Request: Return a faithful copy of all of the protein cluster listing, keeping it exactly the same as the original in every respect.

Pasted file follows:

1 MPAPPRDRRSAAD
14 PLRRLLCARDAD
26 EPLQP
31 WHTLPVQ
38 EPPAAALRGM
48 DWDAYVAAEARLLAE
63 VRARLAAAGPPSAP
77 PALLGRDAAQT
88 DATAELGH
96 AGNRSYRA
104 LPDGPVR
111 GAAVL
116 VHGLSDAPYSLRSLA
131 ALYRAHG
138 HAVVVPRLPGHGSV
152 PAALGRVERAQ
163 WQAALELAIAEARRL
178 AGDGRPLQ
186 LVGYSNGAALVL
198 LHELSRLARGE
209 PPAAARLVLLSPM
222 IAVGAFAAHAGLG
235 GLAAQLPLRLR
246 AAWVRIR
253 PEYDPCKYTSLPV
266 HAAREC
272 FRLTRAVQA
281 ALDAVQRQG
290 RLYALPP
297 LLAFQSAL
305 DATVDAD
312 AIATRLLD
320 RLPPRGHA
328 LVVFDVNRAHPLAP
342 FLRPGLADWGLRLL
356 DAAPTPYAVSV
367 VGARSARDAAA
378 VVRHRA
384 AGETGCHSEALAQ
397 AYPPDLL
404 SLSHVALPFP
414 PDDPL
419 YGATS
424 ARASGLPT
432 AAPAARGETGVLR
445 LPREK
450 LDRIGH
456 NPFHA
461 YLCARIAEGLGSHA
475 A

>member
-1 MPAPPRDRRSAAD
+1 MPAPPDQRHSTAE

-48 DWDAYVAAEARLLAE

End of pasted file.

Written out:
1 MPAPPRDRRSAAD
14 PLRRLLCARDAD
26 EPLQP
31 WHTLPVQ
38 EPPAAALRGM
48 DWDAYVAAEARLLAE
63 VRARLAAAGPPSAP
77 PALLGRDAAQT
88 DATAELGH
96 AGNRSYRA
104 LPDGPVR
111 GAAVL
116 VHGLSDAPYSLRSLA
131 ALYRAHG
138 HAVVVPRLPGHGSV
152 PAALGRVERAQ
163 WQAALELAIAEARRL
178 AGDGRPLQ
186 LVGYSNGAALVL
198 LHELSRLARGE
209 PPAAARLVLLSPM
222 IAVGAFAAHAGLG
235 GLAAQLPLRLR
246 AAWVRIR
253 PEYDPCKYTSLPV
266 HAAREC
272 FRLTRAVQA
281 ALDAVQRQG
290 RLYALPP
297 LLAFQSAL
305 DATVDAD
312 AIATRLLD
320 RLPPRGHA
328 LVVFDVNRAHPLAP
342 FLRPGLADWGLRLL
356 DAAPTPYAVSV
367 VGARSARDAAA
378 VVRHRA
384 AGETGCHSEALAQ
397 AYPPDLL
404 SLSHVALPFP
414 PDDPL
419 YGATS
424 ARASGLPT
432 AAPAARGETGVLR
445 LPREK
450 LDRIGH
456 NPFHA
461 YLCARIAEGLGSHA
475 A

>member
-1 MPAPPRDRRSAAD
+1 MPAPPDQRHSTAE

-48 DWDAYVAAEARLLAE